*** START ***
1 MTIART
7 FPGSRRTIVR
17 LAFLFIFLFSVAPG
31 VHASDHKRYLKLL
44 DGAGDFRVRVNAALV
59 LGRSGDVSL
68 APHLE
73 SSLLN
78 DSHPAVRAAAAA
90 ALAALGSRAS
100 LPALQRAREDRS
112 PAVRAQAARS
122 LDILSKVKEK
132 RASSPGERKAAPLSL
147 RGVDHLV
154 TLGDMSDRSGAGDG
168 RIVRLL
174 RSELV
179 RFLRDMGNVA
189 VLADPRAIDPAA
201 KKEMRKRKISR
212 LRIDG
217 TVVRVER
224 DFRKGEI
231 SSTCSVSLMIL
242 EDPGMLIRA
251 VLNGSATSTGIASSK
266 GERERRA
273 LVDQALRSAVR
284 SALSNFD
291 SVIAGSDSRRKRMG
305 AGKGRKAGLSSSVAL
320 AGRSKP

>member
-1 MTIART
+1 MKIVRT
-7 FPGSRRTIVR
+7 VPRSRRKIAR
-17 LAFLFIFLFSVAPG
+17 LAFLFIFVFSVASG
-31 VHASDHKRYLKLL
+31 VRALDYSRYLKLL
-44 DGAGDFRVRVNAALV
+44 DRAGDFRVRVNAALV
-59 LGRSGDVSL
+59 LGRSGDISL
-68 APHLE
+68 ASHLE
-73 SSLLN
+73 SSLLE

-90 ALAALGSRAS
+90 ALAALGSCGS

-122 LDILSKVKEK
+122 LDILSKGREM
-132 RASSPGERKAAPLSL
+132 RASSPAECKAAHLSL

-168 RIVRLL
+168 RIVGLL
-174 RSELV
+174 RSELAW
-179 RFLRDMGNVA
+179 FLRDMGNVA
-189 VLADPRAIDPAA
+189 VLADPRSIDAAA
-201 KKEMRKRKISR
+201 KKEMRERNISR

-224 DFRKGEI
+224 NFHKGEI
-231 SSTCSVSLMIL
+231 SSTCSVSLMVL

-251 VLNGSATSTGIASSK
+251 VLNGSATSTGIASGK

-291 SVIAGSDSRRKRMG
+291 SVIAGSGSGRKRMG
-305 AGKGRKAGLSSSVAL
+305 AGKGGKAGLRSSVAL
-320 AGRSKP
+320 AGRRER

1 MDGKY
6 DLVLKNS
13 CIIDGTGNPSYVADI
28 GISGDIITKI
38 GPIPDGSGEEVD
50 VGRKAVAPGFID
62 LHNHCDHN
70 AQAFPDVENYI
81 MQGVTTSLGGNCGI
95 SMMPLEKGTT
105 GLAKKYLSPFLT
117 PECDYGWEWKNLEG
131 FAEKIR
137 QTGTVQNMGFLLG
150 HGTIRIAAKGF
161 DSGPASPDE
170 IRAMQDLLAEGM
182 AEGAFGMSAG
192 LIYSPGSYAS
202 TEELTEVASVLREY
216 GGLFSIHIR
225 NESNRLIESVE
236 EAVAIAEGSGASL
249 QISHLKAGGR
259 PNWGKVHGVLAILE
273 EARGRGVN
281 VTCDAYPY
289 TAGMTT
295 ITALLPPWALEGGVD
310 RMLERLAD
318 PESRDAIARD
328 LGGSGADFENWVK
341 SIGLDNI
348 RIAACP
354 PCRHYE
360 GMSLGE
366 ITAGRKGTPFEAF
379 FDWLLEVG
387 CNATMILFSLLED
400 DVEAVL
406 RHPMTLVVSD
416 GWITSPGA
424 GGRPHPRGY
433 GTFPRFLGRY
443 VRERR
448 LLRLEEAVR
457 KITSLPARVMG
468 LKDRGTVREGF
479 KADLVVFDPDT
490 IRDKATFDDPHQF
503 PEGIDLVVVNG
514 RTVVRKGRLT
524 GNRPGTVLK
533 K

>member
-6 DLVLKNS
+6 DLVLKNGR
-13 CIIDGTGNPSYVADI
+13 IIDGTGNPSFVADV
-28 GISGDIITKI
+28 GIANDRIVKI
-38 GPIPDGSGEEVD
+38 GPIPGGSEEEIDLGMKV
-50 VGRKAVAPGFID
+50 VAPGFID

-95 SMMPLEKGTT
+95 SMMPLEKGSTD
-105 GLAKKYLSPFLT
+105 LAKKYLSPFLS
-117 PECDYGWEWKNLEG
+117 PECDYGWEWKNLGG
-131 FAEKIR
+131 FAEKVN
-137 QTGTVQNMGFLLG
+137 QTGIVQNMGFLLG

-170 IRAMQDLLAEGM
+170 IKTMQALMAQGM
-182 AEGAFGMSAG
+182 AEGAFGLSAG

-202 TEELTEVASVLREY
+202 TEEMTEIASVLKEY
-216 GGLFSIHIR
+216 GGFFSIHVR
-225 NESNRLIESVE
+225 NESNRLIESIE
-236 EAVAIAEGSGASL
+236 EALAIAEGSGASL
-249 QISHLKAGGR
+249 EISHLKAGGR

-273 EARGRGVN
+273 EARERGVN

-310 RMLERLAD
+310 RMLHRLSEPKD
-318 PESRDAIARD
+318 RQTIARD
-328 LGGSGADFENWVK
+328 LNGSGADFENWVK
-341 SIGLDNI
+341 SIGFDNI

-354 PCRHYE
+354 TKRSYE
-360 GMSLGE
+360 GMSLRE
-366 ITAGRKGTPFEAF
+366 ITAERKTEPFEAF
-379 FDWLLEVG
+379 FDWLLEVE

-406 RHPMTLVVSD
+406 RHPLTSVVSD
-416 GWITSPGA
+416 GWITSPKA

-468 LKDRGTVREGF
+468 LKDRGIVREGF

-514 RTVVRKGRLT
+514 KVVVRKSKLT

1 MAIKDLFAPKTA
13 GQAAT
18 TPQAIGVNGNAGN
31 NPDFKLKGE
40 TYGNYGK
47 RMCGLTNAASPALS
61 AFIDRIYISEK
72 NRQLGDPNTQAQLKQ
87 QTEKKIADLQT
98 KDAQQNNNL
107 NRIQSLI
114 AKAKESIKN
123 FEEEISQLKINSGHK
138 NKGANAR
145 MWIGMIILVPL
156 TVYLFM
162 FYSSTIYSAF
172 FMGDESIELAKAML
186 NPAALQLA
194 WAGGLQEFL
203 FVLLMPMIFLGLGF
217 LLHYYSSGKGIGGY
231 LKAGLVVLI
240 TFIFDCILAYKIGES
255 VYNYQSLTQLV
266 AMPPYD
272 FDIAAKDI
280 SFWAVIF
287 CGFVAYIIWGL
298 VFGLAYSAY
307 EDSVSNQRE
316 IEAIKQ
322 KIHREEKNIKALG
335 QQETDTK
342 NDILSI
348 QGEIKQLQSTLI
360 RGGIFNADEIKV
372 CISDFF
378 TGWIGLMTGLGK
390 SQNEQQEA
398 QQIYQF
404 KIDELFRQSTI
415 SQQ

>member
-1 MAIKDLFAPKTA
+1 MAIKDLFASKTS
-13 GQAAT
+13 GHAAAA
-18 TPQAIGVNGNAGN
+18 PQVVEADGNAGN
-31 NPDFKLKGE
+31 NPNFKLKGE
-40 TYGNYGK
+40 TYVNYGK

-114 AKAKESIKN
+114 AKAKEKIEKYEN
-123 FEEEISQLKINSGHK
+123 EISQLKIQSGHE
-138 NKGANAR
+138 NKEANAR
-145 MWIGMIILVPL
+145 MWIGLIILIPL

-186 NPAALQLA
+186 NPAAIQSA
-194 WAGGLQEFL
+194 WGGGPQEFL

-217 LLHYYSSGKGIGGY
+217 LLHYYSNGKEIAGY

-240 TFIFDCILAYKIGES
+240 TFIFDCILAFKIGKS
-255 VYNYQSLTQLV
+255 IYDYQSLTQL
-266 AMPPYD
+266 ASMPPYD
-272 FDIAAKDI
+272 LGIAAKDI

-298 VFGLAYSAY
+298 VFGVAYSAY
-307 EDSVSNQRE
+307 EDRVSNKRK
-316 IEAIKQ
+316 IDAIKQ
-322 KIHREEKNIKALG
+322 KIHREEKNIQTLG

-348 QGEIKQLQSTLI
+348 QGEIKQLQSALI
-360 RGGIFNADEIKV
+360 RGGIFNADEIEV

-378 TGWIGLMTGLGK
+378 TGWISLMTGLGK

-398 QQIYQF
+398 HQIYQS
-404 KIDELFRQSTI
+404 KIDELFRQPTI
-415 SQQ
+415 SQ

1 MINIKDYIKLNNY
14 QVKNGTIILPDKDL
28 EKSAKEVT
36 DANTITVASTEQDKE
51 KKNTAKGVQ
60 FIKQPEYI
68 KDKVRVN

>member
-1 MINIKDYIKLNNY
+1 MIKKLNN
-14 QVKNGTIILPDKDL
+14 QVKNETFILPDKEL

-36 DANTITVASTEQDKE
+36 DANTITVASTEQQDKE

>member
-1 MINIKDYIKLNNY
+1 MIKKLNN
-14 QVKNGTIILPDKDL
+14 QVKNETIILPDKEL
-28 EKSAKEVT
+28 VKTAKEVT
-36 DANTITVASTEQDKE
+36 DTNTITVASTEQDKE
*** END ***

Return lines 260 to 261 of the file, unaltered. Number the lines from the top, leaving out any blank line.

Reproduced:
-217 LLHYYSSGKGIGGY
+217 LLHYYSNGKEIAGY